Prior studies have shown a bidirectional association between depression and type 2 diabetes mellitus (T2DM); however, the prospective associations of anger and anxiety with T2DM have not been established. We hypothesized that trait anger and anxiety would predict incident T2DM, independently of depressive symptoms.
Research Design and Methods
In the Multi-ethnic Study of Atherosclerosis (MESA), we prospectively examined the association of trait anger and trait anxiety (assessed via the Spielberger Trait Anger and Anxiety Scales, respectively) with incident T2DM over 11.4 years in 5,598 White, Black, Hispanic, and Chinese participants (53.2% women, mean age 61.6 years) at baseline without prevalent T2DM or cardiovascular disease. We used Cox proportional hazards models to calculate the hazard ratios (HR) of incident T2DM by previously defined anger category (low, moderate, high), and anxiety quartile, as there were no previously defined categories.
High total trait anger was associated with incident T2DM (HR 1.50; 95% CI 1.08–2.07) relative to low total trait anger. The association was attenuated following adjustment for waist circumference (HR 1.32; 95% CI 0.94–1.86). Higher anger reaction was also associated with incident T2DM (HR=1.07; 95% CI 1.03–1.11) that remained significant after adjusting for potential confounders/explanatory factors. In contrast, trait anxiety did not predict incident T2DM.
High total trait anger and anger reaction are potential modifiable risk factors for T2DM. Further research is needed to explore the mechanisms of the anger-diabetes relationship and to develop preventive interventions.
Intima-media thickness (IMT) measured on ultrasound images of the common carotid artery (CCA) is associated with cardiovascular risk factors and events. Based on the physics of ultrasound, CCA far wall IMT measurements are favored over near wall measurements but this theoretical advantage is not well studied.
We studied 6606 members of the Multi-Ethnic Study of Atherosclerosis (MESA), a longitudinal cohort study (mean age 62.1 years; 52.7% female) who had near wall and far wall CCA IMT measurements. Multivariable linear regression models were used to estimate model goodness-of-fit of Framingham risk factors (FRF) with near wall IMT, far wall IMT, and combined mean IMT. Multivariable Cox proportional hazards models were used to estimate hazard ratios for incident coronary heart disease (CHD) events for each IMT variable. Change in Harrell’s C-statistic was used to compare the incremental value of each IMT variable when added to FRF.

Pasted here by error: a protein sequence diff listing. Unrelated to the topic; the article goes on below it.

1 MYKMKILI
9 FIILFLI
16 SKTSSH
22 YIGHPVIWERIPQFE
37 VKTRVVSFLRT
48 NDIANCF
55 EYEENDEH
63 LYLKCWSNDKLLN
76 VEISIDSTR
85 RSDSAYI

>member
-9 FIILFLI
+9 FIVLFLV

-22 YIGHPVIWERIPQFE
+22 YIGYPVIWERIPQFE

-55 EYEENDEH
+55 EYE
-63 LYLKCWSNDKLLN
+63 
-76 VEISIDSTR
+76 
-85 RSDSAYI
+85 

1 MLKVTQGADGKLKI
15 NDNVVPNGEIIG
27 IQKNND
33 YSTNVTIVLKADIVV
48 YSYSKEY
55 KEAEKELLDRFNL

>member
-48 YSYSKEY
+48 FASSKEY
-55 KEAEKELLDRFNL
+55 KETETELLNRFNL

Mean IMT had the strongest association with risk factors (R2 = 0.31), followed by the near wall (R2 = 0.26) and far wall IMT (R2 = 0.22). Far wall IMT improved the prediction of coronary artery disease events over the FRF (change in C-statistic of 0.012; 95% confidence intervals: 0.006, 0.017; p < 0.001) as did mean IMT (p = 0.004) but near wall IMT did not.
Far wall CCA IMT showed the strongest association with incident CHD whereas mean IMT had the strongest associations with risk factors. This difference might affect the selection of appropriate IMT variables in different studies.
risk factors; common carotid artery; ultrasound; coronary heart disease; intima media thickness; carotid artery bifurcation
Cardiovascular calcification outside of the coronary tree, known as extracoronary calcification (ECC), is highly prevalent, often occurs concurrently in multiple sites, and yet its prognostic value is unclear.
To determine whether multi-site ECC is associated with coronary heart disease (CHD) events, CHD mortality and all-cause mortality.
We evaluated 5,903 participants from the Multi-Ethnic Study of Atherosclerosis (MESA) without diabetes who underwent computed tomography imaging for calcification of the aortic valve, aortic root, mitral valve, and thoracic aorta. Participants were followed for 10.3 years. Multivariable adjusted hazard ratios estimated risk of outcomes for increasing numbers of ECC sites (0,1,2,3 and 4), and receiver operator characteristic (ROC) analysis assessed model discrimination.
Prevalence of any ECC was 45%; median age was 62. Compared to those without ECC, those with ECC in 4 sites had increased hazards of 4.5 and 7.1 and 2.3 for CHD events, CHD mortality and all-cause mortality, respectively, independent of traditional risk factors (TRF) (all p≤0.05), and had ≥2-fold increased hazards for outcomes independent of coronary artery calcification (CAC). Each additional site of ECC was positively associated with each outcome in a graded fashion. When added to TRF, ECC significantly increased the area under the ROC curve (AUC) for all outcomes, and modestly increased the AUC for mortality beyond TRF+CAC (0.799 to 0.802; p=0.03).